3. Patience and the ability to compartmentalize are essential when making food and in life. Every recipe has a structure and purpose, and if followed patiently, creates something gorgeous. If I could transition that attitude into my daily life, things would be much more comfortable and less stressful. It’s about thinking through the recipe and following it even when you want to rush to the end.

Interestingly enough, after gaining a bit of confidence in the kitchen, it has become one of my favorite things to do, especially on a cold Winter evening in the city. You can’t beat it.

Find cooking classes in NYC & Beyond here.

Once upon a Thursday night, somewhere between Thompson & Houston and 3 gin and tonics, I got to thinking about the New York City bar scene. Fickle little thing that it is.

You have your Upper East Side brick and leather filled lounges and your Lower East Side hipster places where the only options are $25 cocktails and experimental Hors d’Oeuvre. You’ll find Nightclubs & Rooftops galore in Tribeca, Sports Bars & Themed Spots in Midtown, and beautifully appointed Wine Bars & foodie inspired Pubs in the West Village.

But where does one go when what they really want is a 16 ounce craft IPA in a dimly lit, dingy room filled with all types of people and styles;  from the NYC undergrad to the somewhat incognito movie star? The NYC Dive Bar.

THE NYC DIVE BAR

I just adore a good dive bar, actually, I must admit, it can be one of my favorite ways to spend a New York City evening. And, because I can easily recall the days when, as a NYC newbie or visitor, I longed for a relaxed atmosphere to unwind after a busy day of big city hustle and bustle, I want to share my go to dive bars with you.

  1. The Four-Faced Liar • West Village (165 W 4th St, New York, NY 10014) – The Four-Faced liar is one of those no-frills, brick-lined bars where you feel like you are drinking a craft beer in your own living room. The staff is experienced and fast, if a bit gruff at times, but never take themselves too seriously. If you want a true New York City dive bar experience that allows you to rub elbows with NYC regulars and West Village residents, give this spot a try.
  2. Old Rabbit Club • NYU – West Village (124 MacDougal St, New York, NY 10012) – This hidden gem serves an array of somewhat pretentious craft beers and wines in an old school, basement storefront. Near to NYU, the tiny bar holds only about 30 people at a time, but if you get there early enough to grab a front row seat at the bar, you won’t be disappointed in the friendly, knowledgeable bartenders, beer and wine options, or the 80’s punk music played at just the right decibel.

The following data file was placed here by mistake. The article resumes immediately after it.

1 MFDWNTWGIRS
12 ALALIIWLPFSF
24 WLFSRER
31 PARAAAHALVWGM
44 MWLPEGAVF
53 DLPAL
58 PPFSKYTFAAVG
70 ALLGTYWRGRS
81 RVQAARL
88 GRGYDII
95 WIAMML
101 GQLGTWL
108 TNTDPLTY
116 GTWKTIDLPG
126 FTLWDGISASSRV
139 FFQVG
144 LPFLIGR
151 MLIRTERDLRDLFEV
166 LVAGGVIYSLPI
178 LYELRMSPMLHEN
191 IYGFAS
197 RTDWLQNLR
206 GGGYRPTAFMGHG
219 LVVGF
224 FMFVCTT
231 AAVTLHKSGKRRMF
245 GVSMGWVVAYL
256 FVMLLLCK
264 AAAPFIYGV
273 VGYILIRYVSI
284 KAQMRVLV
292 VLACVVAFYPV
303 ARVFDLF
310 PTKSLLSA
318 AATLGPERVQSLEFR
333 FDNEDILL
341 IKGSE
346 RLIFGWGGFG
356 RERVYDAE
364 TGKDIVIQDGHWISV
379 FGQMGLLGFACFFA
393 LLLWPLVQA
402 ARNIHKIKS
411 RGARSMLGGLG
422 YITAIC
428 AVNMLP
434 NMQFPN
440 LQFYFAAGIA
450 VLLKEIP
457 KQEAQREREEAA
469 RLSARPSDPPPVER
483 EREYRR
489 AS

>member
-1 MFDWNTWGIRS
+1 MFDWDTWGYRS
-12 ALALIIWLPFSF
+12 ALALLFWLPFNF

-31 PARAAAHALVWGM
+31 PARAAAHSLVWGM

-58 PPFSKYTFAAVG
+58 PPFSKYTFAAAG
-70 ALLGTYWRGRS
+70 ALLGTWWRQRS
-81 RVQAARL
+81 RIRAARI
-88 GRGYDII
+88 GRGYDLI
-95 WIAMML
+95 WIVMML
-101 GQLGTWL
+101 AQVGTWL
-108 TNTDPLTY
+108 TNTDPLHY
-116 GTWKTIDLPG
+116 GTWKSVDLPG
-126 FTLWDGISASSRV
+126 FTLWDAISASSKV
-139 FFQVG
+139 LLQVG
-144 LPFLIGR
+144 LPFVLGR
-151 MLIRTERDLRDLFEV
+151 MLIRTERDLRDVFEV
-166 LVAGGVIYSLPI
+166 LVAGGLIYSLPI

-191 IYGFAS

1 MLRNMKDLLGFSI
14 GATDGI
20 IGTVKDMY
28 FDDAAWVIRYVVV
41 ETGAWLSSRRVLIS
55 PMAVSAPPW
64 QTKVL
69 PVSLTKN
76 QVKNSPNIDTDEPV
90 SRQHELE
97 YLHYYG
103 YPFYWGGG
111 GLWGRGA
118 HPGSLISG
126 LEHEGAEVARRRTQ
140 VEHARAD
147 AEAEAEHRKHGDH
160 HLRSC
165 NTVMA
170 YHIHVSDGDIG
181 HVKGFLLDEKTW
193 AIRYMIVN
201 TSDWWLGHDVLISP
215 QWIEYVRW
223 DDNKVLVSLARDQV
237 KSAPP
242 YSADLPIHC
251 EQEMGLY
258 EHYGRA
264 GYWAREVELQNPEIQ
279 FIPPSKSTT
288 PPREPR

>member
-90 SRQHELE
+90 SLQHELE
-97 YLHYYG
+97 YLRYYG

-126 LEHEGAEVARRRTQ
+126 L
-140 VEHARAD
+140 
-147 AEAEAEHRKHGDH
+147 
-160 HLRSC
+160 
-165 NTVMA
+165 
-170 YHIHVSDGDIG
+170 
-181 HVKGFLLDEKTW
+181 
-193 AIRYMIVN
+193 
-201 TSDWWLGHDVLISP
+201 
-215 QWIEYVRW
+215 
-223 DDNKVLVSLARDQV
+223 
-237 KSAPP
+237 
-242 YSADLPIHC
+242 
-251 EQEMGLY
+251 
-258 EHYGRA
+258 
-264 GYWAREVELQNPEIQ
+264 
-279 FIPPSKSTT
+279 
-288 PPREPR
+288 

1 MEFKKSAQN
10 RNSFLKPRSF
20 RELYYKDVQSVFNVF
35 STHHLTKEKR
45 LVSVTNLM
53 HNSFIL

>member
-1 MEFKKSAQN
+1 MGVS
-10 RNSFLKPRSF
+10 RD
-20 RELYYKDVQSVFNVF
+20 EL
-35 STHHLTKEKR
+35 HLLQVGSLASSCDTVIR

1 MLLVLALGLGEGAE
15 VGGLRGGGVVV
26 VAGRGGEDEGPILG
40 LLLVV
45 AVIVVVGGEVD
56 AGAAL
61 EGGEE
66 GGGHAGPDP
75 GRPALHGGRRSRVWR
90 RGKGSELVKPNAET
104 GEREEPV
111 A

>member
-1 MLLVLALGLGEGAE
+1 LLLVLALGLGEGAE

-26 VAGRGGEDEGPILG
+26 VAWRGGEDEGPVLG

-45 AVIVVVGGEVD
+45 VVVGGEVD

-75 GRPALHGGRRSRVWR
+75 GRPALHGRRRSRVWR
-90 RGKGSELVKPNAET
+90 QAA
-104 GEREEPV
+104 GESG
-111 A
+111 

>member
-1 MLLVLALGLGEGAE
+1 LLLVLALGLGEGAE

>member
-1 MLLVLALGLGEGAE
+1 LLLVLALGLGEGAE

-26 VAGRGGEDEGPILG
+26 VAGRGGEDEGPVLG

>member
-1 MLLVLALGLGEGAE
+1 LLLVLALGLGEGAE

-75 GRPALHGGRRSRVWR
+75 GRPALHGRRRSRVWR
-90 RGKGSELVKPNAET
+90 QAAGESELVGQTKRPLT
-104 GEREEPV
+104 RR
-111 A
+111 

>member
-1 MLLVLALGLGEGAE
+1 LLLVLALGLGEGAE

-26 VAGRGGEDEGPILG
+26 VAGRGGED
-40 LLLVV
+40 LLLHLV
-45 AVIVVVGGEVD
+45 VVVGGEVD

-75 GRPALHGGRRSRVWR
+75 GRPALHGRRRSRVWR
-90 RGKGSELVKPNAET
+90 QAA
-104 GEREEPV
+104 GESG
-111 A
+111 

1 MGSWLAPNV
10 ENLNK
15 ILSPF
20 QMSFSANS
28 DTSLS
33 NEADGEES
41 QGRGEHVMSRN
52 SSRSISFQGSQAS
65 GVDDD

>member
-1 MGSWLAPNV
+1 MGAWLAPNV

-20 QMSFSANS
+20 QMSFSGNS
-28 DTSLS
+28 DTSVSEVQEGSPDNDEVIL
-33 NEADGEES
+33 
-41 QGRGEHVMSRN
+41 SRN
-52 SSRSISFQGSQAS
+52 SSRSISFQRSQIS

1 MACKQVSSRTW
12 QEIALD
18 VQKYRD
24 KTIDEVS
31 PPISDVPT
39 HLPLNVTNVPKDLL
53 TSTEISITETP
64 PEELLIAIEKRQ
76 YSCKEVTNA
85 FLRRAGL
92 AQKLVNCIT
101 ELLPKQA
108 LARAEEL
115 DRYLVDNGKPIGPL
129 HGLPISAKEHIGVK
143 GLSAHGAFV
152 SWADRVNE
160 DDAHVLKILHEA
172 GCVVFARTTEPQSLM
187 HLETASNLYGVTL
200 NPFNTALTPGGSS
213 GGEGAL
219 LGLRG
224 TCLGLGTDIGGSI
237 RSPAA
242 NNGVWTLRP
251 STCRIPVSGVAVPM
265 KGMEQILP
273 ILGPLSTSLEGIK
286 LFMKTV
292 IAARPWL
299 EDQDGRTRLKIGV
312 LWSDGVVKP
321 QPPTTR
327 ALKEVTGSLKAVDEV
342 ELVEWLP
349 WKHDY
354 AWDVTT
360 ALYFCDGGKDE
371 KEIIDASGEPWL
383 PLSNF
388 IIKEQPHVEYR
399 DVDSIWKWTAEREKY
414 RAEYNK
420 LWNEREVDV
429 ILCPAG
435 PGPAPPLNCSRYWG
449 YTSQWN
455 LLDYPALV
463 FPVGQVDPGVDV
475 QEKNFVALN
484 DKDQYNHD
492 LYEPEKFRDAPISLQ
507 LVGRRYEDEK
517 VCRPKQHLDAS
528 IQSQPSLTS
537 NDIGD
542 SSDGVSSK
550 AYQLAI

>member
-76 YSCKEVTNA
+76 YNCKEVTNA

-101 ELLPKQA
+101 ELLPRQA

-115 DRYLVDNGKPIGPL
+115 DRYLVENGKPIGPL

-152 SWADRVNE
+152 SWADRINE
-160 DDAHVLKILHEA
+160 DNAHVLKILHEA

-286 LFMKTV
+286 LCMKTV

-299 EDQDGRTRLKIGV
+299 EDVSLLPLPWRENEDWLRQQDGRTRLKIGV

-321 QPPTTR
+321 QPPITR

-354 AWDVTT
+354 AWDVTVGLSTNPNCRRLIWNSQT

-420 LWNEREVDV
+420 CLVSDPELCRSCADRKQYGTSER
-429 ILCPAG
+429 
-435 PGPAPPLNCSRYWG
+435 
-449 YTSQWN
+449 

3. The Canal Bar • Gowanus – Brooklyn (270 3rd Ave, Brooklyn, NY 11215) – Don’t be fooled by the initially small look of this bar from the front door. There is a super cute, string light filled back patio and a pool table toward the back. Also, the popcorn is free.
  4. Spring Lounge • Nolita (48 Spring St, New York, NY 10012) – Nolita, a neighborhood just on the brink of trendy Soho, is where you’ll find this NYC resident favorite. There is nothing special about this bar in terms of aesthetic, but you will get a great beer or cocktail all while doing some pretty awesome people watching. This is my definite pick for a weekend day drinking sesh.
  5. Dive Bar • Lincoln Center • Upper West Side (732 Amsterdam Ave, New York, NY 10025) – This is a favorite during Ballet season as it is near enough to Lincoln Center to stop for a pint or glass of wine prior to the rise of the curtain.

If you find your way to New York City, give these wonderful places a quick visit. We hope to see you there!

How to Make It

Step 1

Line 3 (9-inch) round cake pans with wax paper; lightly grease and flour wax paper. Set pans aside.

Step 2

Stir together the following ingredients:

  • 2 cups all-purpose flour
  • 2 teaspoons baking soda
  • 1/2 teaspoon salt
  • 2 teaspoons ground cinnamon
Step 3

Crack 3 Large eggs into a large mixing bowl and add the following to the bowl:

  • 2 cups sugar
  • 3/4 cup vegetable oil
  • 3/4 cup buttermilk
  • 2.5 teaspoons vanilla extract

Beat at medium speed with an electric mixer until smooth. Add the flour mixture and beat at low speed until blended. Fold in the shredded carrot and add the following ingredients:

  • 1 (8-ounce) can crushed pineapple, drained
  • 1 (3 1/2-ounce) can flaked coconut

Pour batter into previously prepared cake pans.

Step 4

Bake at 350° for 25 to 30 minutes or until a wooden pick inserted in center comes out clean. Once removed, cool still in the pans on wire racks 15 minutes.

Step 5

After 15 minutes, remove cakes from the pans, and cool completely on wire racks.

Step 6

Spread Cream Cheese Frosting between layers and on top and sides of cake. Leave it plain or delicately decorate with walnuts, pistachios,  piped frosting,  or sprinkled nutmeg.